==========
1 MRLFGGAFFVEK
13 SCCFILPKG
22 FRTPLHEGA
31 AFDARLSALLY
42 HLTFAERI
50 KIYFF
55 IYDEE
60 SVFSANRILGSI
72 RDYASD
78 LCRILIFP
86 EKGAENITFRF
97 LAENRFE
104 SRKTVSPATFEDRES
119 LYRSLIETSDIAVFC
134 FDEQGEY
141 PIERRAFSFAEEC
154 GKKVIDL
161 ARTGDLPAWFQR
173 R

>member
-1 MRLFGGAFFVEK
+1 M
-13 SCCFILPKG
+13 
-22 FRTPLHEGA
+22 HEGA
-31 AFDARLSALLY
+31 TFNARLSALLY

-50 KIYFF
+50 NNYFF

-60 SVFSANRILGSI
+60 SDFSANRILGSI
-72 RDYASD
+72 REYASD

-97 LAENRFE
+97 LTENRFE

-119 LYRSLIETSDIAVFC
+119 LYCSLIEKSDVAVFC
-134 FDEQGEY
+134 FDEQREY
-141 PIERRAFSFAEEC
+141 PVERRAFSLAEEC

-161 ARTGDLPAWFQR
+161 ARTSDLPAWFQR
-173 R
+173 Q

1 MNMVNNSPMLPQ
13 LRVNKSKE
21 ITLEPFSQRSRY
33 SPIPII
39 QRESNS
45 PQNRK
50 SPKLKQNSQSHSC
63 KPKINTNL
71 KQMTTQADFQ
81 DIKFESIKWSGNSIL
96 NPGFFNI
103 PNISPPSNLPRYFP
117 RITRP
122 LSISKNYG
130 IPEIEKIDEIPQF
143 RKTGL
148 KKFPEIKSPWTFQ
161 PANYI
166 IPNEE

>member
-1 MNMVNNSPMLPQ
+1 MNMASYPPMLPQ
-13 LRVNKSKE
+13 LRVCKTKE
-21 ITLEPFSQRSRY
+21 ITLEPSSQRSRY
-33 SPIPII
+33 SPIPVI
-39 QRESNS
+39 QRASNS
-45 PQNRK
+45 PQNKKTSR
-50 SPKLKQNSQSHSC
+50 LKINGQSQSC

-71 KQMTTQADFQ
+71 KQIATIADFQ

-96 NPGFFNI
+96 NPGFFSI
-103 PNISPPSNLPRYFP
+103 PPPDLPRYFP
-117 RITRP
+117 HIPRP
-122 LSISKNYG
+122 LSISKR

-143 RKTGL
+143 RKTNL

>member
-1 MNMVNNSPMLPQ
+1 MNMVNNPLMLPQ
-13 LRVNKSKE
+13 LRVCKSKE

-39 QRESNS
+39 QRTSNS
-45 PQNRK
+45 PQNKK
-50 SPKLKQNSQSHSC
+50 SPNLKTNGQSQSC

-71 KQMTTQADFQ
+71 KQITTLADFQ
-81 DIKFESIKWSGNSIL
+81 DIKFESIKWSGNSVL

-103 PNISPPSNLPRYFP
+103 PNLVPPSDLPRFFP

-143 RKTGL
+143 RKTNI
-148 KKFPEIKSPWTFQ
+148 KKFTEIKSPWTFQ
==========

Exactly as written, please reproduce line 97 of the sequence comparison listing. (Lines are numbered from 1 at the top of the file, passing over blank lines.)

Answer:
+13 LRVCKSKE